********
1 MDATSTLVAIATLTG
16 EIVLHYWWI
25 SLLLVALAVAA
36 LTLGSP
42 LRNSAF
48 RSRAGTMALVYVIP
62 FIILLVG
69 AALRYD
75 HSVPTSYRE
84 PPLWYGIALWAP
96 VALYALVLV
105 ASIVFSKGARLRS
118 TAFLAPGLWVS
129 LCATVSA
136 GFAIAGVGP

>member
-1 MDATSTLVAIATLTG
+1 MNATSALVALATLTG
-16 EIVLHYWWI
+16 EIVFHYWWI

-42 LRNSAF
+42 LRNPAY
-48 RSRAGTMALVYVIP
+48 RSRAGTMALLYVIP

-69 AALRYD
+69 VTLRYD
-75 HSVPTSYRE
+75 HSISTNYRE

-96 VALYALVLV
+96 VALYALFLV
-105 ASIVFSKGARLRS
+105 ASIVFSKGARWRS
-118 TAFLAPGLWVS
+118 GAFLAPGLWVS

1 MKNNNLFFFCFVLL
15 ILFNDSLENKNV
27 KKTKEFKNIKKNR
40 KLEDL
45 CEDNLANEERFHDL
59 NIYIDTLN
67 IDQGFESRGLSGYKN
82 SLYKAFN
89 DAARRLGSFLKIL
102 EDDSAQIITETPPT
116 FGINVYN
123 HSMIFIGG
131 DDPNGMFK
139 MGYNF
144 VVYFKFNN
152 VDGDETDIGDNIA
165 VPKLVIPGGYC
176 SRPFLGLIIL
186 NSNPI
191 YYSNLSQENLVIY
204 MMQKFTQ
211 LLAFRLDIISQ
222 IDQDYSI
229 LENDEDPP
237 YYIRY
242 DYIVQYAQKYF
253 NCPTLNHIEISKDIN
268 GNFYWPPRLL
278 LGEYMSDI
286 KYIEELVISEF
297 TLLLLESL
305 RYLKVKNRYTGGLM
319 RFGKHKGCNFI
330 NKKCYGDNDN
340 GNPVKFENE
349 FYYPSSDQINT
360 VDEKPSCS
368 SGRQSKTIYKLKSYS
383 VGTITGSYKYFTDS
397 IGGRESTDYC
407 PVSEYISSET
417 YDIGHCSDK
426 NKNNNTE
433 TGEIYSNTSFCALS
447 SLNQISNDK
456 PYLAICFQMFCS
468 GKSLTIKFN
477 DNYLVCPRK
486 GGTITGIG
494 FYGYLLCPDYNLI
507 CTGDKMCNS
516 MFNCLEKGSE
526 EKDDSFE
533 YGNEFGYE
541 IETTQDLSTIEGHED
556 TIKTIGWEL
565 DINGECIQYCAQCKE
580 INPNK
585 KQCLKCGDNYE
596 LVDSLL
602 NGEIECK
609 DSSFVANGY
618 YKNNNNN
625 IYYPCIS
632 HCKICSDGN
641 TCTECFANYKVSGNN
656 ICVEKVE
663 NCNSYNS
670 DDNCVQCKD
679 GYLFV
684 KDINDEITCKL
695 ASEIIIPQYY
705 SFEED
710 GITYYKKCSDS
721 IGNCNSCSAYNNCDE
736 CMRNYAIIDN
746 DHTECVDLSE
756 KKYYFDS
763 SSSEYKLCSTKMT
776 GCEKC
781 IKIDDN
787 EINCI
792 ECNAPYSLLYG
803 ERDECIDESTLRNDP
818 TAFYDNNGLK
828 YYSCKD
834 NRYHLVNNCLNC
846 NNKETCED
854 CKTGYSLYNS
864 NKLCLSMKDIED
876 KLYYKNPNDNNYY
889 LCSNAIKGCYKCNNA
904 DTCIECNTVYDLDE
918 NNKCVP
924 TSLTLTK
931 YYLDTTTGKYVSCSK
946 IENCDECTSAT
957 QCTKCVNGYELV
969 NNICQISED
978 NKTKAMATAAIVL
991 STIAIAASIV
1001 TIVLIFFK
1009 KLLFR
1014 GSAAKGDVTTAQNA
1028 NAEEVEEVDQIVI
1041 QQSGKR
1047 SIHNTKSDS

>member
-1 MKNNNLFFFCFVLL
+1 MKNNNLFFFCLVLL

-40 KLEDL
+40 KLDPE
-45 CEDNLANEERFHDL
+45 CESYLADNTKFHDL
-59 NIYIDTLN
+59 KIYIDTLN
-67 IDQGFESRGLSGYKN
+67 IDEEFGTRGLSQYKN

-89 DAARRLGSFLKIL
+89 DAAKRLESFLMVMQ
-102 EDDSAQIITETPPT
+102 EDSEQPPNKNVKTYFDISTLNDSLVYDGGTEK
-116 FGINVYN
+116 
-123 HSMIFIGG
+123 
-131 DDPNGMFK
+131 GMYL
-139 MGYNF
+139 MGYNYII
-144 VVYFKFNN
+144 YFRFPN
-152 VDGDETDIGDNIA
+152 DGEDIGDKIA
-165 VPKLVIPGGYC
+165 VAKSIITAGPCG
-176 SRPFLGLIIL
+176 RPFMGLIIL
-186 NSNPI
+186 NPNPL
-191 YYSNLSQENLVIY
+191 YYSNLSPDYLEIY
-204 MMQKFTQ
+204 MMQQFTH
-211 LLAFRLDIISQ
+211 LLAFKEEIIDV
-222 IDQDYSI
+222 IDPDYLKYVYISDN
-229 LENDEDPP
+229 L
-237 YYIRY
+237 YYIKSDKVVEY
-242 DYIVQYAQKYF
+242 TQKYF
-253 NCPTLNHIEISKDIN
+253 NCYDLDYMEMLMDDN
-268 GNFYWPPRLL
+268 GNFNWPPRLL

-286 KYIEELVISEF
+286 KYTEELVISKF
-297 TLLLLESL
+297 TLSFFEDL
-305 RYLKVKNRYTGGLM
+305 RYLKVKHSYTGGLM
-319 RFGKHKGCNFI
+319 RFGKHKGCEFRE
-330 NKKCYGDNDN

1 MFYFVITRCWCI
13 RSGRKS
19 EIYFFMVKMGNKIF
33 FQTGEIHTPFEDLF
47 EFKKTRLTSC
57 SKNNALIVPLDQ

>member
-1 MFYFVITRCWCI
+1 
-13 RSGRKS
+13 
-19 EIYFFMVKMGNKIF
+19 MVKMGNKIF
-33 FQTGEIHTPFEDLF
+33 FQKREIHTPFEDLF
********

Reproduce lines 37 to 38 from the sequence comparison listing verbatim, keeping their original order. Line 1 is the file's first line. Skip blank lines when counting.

27 KKTKEFKNIKKNR
40 KLEDL